Lenovo Miix 510 hands-on review
The Lenovo Miix 510 is not just a simple tablet: it is a 2-in-1 with enough performance for work and play. With the detachable/attachable keyboard folio, it turns into a productivity machine very easily. In tablet mode it is your new favorite consumption device. How does it feel to use the Miix 510 and how does it work out in every day usage? Let’s find out!
Disclaimer: The Miix 510 was sent to me as part of the Lenovo Insiders advocacy program. I did not receive any other compensation. All opinions presented in this article are my own.
The background image on the screen of the Miix 510 photos in this article is used with permission. Copyright: Light Painting Art by JanLeonardo – http://www.lightart-photography.de/
Tablets with keyboards have been around for a few years, and many companies tried to improve on this formulae. Without doubt Microsoft’s Surface line of products set a new standard in this category. But I see that manufacturers are not very keen to follow Microsoft’s lead. Lenovo announced the Miix 700 at IFA 2015, and the Miix line has been a low profile product line for Lenovo ever since.
I just wonder why?
When I tried the Miix 700, I liked it right away. It was a great machine in a nice form factor. The Miix 510 is about the same form factor, but improves on the performance part (using a full blown mobile CPU instead of the “core m” family). It is fun and easy to use to browse the web or watch videos, and it even works great for work usage. I will be recommending this to friends and family who are looking for a computer, because I see it fits into the life of many people much better than a simple notebook would.
In this article I will be exploring the Miix 510 and provide more details about this neet little computer.
- A full computer fitted inside a tablet
- Clean computer out of the box, no bloatware
- Bright, vivid and sharp screen
- 2-in-1 form factor
- Limited memory to 8Gb
- Low res cameras
- Screen and keyboard folio are fingerprint magnets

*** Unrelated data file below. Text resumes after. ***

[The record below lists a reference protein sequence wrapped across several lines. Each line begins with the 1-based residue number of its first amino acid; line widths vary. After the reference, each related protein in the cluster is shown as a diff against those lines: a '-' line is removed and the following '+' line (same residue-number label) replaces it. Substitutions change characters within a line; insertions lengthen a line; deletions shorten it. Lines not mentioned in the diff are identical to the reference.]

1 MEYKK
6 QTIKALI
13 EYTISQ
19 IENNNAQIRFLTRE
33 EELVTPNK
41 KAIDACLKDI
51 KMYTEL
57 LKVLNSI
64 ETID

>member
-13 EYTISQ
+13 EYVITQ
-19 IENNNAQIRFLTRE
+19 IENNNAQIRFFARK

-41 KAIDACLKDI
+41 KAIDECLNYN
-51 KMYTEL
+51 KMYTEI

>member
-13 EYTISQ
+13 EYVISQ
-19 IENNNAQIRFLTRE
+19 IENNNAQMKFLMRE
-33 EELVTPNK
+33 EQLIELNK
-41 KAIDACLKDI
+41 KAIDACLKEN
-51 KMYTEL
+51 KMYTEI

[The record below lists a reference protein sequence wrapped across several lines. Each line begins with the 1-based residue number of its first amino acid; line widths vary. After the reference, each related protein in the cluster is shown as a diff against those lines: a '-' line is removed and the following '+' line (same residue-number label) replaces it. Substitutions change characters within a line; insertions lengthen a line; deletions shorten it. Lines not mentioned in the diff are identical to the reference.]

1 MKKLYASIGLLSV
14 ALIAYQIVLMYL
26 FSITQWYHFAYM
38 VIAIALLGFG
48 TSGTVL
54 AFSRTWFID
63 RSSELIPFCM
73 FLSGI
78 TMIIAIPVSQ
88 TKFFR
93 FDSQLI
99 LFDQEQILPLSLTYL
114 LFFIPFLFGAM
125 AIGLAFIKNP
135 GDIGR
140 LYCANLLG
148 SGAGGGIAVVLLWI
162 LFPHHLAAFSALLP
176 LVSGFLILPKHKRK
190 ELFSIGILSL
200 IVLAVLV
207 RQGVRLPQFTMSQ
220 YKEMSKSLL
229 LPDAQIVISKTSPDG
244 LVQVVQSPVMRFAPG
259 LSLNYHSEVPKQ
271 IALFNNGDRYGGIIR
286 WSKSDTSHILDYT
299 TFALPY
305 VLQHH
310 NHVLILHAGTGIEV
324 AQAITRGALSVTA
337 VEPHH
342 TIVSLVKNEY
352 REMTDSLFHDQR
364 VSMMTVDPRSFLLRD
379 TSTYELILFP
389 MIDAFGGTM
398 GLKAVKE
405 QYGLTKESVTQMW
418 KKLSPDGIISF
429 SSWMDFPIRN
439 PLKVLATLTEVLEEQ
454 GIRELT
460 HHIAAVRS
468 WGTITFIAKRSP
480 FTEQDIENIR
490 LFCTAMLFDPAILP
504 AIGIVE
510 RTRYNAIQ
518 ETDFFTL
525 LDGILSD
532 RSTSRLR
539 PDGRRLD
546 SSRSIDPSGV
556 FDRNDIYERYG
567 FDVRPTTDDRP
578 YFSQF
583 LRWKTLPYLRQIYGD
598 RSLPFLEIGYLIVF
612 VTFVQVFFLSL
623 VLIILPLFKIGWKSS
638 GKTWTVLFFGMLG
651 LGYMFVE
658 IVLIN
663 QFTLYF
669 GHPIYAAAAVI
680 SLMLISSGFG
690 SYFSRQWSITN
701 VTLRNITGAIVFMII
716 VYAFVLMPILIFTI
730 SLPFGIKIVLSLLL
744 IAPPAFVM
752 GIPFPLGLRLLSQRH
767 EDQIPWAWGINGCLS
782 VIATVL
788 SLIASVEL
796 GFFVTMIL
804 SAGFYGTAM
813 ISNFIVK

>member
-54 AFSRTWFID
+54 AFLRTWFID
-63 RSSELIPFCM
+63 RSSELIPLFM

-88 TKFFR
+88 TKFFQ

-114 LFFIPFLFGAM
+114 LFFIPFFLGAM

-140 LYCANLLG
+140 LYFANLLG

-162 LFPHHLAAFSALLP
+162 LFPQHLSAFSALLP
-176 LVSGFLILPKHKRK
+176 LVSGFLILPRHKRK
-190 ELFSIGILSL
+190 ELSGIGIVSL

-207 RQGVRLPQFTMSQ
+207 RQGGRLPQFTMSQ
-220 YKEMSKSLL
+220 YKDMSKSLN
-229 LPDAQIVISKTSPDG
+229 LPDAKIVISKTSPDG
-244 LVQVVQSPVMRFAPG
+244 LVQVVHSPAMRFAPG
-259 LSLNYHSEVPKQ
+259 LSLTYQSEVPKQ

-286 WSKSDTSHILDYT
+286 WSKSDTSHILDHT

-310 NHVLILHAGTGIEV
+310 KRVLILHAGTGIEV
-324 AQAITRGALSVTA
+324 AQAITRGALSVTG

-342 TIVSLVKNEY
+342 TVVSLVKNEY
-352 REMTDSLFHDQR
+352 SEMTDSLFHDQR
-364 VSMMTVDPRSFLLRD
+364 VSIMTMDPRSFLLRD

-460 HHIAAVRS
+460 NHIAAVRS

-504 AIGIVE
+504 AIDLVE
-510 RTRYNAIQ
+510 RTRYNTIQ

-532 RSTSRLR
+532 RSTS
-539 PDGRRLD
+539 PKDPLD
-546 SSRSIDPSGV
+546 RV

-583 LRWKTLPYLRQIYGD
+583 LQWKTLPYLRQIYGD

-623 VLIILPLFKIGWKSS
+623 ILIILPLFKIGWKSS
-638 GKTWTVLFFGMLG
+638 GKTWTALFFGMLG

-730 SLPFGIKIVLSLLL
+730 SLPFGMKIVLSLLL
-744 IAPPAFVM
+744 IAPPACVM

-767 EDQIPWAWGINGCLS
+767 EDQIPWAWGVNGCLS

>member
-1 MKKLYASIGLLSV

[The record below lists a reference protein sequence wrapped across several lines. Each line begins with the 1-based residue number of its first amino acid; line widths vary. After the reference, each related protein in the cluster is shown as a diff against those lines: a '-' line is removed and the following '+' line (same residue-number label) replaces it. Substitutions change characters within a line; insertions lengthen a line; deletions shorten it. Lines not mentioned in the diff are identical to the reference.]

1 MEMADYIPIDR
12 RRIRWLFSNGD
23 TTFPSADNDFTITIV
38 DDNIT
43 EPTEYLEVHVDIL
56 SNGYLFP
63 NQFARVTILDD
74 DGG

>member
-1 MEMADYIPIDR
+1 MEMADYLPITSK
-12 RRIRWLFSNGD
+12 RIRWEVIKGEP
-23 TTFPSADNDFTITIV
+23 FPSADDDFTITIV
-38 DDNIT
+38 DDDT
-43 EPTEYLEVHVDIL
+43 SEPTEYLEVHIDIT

My Miix 510 came configured as follows:
- CPU: Intel 6th generation Core i5-6200U CPU
- RAM: 8GB DDR4 memory
- Storage: 512GB PCIe SSD
- Display: 12.2″ FHD (1920×1200) 16:10, Gorilla Glass 3
- Ports: USB 3, USB Type-C, Headphone jack
- Cameras: 5MP auto-focus back camera, 2MP fixed-focus front camera
- OS: Windows 10 Home
- Color: Platinum Silver
I like the design of the tablet very much. The Miix 510 feels very nice in the hands, the aluminum body feels more like something from the premium class of devices than a mid-level consumer device. The device feels solid and build quality is great. It is nice to see Lenovo flowing top of the line model design elements to the middle-level computers as well.
While CPU, RAM and storage options are a bit limited, this is because the Miix 510 is positioned as a mid level device, with the recently announced Miix 720 taking top spot in the Miix lineup.
The Miix 510 features the watchband hinge that was first introduced in the Yoga line. Both sides of the tablet have a small hinge. It keeps the stand firm and in place. It can open up to 150 degrees, which lets you set up a wide range of positions to work with the computer.
I especially like that the vents where the cooling fan blows out air is on the top and right hand side of the tablet. This way even when I am using it in bed, the hor air gets blown out into the air. Whenever I use a notebook in bed, on my lap, I have to worry the soft materials getting in the way of the air wents, because on notebooks they are contained on the chassis/keyboard part (usually on the bottom or the sides, which are first to be clogged up by bedsheets, etc).
The Miix 510 came in a plain white box. It is not as sturdy and complex as the Yoga boxes, but a very nice box nevertheless. I like how Lenovo transitioned into having great design with their packaging as well.
Underneath you will find the tablet itself, and then some papers (warranty and quick start) plus the power adaptor. On some markets the pen is included in the box. My model did not come with the pen in the box – read more about the pen later in this article.
The notebook comes very clean, with no bloatware installed. Only a few Lenovo applications are installed in addition to the ones Windows comes with, but these I actually do not mind, and would have installed them myself anyway.
Instead to offer all the software that you might want to install, Lenovo provides its own app, called the Lenovo App Explorer. I like this way of offering you software VERY VERY much. It allows people to install other apps easily, but they are not installed by default.
So is the 2-in-1 form factor good to use?